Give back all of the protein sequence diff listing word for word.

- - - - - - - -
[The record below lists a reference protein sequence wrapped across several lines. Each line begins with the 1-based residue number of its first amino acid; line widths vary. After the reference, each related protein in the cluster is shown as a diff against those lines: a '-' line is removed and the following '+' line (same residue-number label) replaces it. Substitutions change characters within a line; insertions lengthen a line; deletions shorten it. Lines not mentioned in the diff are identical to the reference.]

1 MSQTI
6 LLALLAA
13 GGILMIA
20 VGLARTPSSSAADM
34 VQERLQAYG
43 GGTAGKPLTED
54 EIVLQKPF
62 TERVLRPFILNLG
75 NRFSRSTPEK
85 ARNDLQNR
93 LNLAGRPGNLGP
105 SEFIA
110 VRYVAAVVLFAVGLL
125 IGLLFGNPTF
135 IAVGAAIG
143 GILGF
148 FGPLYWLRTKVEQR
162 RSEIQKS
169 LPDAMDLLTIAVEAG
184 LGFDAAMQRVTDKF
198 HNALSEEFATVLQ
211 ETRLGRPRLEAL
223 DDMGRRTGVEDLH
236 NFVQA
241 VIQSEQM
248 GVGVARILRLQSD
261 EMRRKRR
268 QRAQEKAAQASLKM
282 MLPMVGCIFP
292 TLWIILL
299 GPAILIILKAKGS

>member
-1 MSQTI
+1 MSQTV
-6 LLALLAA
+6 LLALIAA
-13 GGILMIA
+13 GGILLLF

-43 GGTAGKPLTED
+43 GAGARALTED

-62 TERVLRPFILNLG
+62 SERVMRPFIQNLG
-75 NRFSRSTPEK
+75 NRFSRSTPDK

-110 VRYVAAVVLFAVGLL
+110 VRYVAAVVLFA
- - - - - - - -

[The record below lists a reference protein sequence wrapped across several lines. Each line begins with the 1-based residue number of its first amino acid; line widths vary. After the reference, each related protein in the cluster is shown as a diff against those lines: a '-' line is removed and the following '+' line (same residue-number label) replaces it. Substitutions change characters within a line; insertions lengthen a line; deletions shorten it. Lines not mentioned in the diff are identical to the reference.]

1 MSQTI
6 LLALLAA
13 GGILMIA
20 VGLARTPSSSAADM
34 VQERLQAYG
43 GGTAGKPLTED
54 EIVLQKPF
62 TERVLRPFILNLG
75 NRFSRSTPEK
85 ARNDLQNR
93 LNLAGRPGNLGP
105 SEFIA
110 VRYVAAVVLFAVGLL
125 IGLLFGNPTF
135 IAVGAAIG
143 GILGF
148 FGPLYWLRTKVEQR
162 RSEIQKS
169 LPDAMDLLTIAVEAG
184 LGFDAAMQRVTDKF
198 HNALSEEFATVLQ
211 ETRLGRPRLEAL
223 DDMGRRTGVEDLH
236 NFVQA
241 VIQSEQM
248 GVGVARILRLQSD
261 EMRRKRR
268 QRAQEKAAQASLKM
282 MLPMVGCIFP
292 TLWIILL
299 GPAILIILKAKGS

>member
-1 MSQTI
+1 MSQTV
-6 LLALLAA
+6 LLALIAA
-13 GGILMIA
+13 GGILLLF

-43 GGTAGKPLTED
+43 GAGARALTED

-62 TERVLRPFILNLG
+62 SERVMRPFIQNLG
-75 NRFSRSTPEK
+75 NRFSRSTPDK

-110 VRYVAAVVLFAVGLL
+110 VRYVAAVVLFA